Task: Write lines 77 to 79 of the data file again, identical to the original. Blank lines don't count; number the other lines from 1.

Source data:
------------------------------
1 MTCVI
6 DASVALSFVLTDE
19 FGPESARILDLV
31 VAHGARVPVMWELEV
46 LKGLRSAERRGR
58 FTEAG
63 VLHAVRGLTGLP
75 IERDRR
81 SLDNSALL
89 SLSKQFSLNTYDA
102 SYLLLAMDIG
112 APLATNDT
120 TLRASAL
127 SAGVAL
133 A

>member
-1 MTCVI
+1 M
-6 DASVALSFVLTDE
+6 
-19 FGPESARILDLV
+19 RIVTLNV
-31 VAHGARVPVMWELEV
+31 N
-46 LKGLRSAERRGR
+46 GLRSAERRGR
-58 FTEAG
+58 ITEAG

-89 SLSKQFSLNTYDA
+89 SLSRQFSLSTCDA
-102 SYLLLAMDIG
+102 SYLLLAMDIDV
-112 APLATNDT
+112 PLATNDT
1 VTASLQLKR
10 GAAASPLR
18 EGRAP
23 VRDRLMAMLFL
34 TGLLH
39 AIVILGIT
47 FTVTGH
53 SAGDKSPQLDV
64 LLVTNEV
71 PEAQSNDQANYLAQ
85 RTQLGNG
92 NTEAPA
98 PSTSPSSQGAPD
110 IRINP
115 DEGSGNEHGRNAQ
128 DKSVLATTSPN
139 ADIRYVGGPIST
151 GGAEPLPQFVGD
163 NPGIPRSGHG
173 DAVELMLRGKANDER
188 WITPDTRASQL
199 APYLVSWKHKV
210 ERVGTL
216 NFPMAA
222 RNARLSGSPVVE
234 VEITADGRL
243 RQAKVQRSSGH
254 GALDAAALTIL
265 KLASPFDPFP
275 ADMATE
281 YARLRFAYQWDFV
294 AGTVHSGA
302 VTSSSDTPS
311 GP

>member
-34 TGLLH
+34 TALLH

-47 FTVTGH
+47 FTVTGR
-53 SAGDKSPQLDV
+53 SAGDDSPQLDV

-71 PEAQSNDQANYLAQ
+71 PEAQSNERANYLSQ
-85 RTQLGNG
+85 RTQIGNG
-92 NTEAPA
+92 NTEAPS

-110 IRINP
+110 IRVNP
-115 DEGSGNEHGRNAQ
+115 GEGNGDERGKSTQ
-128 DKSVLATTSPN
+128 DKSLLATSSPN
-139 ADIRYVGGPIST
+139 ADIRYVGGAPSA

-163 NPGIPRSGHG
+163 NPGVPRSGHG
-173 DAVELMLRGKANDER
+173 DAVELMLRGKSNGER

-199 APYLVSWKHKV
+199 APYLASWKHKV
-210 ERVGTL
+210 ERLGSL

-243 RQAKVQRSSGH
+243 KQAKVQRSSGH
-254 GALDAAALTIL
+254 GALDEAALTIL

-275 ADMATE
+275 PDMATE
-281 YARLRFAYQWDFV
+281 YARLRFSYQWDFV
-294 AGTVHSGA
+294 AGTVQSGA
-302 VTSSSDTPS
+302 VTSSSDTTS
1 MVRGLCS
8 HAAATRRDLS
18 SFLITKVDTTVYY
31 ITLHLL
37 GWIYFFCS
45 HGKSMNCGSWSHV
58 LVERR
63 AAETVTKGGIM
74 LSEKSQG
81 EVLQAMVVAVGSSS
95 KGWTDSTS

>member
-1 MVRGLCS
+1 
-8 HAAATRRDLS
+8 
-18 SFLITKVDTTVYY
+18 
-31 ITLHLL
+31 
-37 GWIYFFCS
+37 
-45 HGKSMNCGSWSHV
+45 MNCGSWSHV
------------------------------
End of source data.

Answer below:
+71 PEAQSNERANYLSQ
-85 RTQLGNG
+85 RTQIGNG